2. 2. 1 | P a g e Table of Contents Company Overview..........................................................................................................................2 Goals.................................................................................................................................................2 External Analysis..............................................................................................................................3 Macroeconomic Environmental Analysis..........................................................................................3 Economic Trends ........................................................................................................................4 Social/Cultural Trends.................................................................................................................4 SWOT Analysis ..............................................................................................................................4 Strengths ....................................................................................................................................4 Weaknesses................................................................................................................................5 Opportunities ..............................................................................................................................6 Threats.......................................................................................................................................7 Internal Analysis...............................................................................................................................7 Asset Analysis ................................................................................................................................7 Core Competences ..........................................................................................................................8 Quality Service ...........................................................................................................................8 Brand.........................................................................................................................................9 Competitive Advantage ...................................................................................................................9 Game Plan........................................................................................................................................9 Ownership Options .........................................................................................................................9 Set Weeks..................................................................................................................................... 10 Purchase Back Program................................................................................................................. 11 Recommendation and Expected Results..........................................................................................11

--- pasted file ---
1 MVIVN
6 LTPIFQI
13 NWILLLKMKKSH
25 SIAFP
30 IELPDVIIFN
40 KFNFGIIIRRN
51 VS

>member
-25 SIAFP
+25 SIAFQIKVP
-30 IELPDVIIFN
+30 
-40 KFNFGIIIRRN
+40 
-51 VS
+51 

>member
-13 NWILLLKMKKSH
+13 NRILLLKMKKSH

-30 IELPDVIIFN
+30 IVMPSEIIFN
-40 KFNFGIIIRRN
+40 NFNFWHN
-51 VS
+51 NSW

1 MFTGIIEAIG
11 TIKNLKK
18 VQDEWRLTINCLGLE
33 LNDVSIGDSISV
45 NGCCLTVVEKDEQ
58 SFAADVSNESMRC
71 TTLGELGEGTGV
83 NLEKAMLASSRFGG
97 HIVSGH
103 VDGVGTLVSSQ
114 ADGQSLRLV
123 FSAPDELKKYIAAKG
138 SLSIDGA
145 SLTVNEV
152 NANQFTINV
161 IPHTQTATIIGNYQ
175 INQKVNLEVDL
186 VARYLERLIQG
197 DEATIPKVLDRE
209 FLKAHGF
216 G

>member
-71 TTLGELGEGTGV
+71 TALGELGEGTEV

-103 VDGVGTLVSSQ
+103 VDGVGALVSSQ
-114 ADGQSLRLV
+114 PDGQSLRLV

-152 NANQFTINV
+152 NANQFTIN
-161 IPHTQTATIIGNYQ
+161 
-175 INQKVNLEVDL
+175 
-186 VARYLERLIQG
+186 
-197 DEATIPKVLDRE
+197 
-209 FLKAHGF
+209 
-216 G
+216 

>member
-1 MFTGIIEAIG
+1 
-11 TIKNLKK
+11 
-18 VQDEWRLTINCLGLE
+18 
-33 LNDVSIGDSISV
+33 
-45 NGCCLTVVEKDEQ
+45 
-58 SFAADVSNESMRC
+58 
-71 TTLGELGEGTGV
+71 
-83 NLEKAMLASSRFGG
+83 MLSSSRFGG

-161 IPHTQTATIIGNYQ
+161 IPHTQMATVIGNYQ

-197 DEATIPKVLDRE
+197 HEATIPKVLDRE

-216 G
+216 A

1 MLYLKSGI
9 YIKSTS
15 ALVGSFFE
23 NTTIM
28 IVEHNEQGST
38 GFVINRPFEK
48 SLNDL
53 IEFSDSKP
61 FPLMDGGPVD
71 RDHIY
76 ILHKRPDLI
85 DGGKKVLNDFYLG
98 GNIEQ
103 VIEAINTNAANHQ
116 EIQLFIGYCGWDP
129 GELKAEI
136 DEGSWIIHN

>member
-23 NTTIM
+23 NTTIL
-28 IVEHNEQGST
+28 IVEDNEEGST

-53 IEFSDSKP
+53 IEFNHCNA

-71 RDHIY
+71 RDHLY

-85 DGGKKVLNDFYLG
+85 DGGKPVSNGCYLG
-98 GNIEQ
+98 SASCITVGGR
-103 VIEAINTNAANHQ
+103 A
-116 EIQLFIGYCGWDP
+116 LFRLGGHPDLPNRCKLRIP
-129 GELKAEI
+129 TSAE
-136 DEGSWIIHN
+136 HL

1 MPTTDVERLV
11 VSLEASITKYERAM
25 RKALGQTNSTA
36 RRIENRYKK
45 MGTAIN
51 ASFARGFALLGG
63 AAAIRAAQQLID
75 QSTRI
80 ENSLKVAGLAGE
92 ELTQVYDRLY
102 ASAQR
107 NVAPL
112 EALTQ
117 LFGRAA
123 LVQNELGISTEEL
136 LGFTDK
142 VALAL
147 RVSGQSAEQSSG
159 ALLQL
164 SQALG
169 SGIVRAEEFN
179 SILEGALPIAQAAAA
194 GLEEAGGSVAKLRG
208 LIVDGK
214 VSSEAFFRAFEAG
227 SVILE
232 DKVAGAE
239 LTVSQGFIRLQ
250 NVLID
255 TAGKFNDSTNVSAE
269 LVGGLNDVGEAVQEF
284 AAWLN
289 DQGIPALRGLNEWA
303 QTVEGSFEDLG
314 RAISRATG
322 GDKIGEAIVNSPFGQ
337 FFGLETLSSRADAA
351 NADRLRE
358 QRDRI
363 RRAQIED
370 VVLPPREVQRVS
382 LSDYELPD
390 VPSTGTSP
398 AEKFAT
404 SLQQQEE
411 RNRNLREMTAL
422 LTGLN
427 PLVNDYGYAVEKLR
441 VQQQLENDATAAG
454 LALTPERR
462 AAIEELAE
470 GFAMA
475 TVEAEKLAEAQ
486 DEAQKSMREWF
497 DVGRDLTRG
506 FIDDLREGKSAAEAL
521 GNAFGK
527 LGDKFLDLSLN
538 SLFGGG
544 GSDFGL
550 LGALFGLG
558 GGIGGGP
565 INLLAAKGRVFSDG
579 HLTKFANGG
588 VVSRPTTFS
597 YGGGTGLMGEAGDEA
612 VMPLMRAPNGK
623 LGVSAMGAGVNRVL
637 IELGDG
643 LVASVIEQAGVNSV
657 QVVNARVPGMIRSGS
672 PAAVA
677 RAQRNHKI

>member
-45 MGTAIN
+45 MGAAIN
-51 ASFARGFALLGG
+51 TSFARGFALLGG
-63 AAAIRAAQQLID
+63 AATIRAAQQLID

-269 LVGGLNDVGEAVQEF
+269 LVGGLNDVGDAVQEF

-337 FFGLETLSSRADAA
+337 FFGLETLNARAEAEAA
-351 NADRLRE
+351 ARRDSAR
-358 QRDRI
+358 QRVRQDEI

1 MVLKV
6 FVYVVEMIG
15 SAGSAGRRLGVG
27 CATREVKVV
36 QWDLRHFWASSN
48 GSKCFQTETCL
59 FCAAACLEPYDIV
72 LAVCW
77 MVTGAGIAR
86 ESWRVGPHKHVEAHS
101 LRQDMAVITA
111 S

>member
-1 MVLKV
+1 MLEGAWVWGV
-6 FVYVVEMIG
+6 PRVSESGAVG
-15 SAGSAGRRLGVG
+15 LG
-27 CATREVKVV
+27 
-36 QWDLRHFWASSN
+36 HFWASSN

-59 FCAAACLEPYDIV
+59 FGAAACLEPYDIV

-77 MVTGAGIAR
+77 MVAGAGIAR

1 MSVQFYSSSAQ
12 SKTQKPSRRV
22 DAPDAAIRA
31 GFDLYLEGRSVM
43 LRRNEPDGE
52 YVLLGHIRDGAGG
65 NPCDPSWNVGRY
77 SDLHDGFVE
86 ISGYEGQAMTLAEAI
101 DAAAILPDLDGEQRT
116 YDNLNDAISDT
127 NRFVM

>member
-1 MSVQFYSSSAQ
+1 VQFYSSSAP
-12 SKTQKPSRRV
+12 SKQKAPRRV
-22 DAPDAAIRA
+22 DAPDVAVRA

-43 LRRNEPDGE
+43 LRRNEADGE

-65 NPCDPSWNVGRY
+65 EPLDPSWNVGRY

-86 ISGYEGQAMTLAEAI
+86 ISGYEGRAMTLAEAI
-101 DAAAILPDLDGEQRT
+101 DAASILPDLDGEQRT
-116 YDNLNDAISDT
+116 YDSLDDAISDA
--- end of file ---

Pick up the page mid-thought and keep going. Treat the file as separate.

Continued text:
3. 3. 2 | P a g e Company Overview “I only hope that we don’t lose sight of one thing – that it was all started by a mouse;” the Walt Disney Company remembers this quote with every development and addition, merger opportunity, new business ventures, and even down to the princesses that greet our guests in our parks (Walt, n.d.). The Disney Vacation Club (DVC) was founded in 1991as a timeshare of a very different nature (Wills, n.d.). Members are not restricted to one single property nor are they forced to take a certain length of vacation. DVC was designed to be user friendly and to be as flexible as its members. The strategy DVC chose to follow is the Focused Differentiation Strategy. DVC focuses on a very small number of guests that visit the different Disney Parks and Resorts. This allows them to provide excellent and memorable service. Each DVC member is treated as part of a big family and are welcomed home with every visit. DVC has 13 different resorts that members call ‘home’. A resort is considered a ‘home resort’ to members that own points at that resort. This does not restrict these members to only this resort or keep other members out. Members receive a few more perks at their ‘home resorts’. One of the major perks is that members can book their vacations as early as 11 months out at their ‘home resorts’. This allows them to stay exactly where they want to during their vacations. The Focused Differentiation Strategy can also be seen when comparing DVC with other timeshares in the area. DVC members do not buy one particular room and have to wait for their week there for their vacation. They have the freedom to book at any resort in either Walt Disney World or Disneyland. Members also get the freedom of deciding how long of a vacation they want and can book as many vacations they want as long as their points hold out. Goals With DVC entering its 25th year in 2016, now is the time for them to consider what is in the future for them. Each ‘home resort’ is purchased for 50 years from the date the resort opened, not from the date of purchase. This means that many locations are getting close to their half-life mark. At the half-life mark, properties start to lose value to the new consumers. Why would they purchase into a ‘home resort’ that is at this point when there are many ‘home resorts’ with longer lives?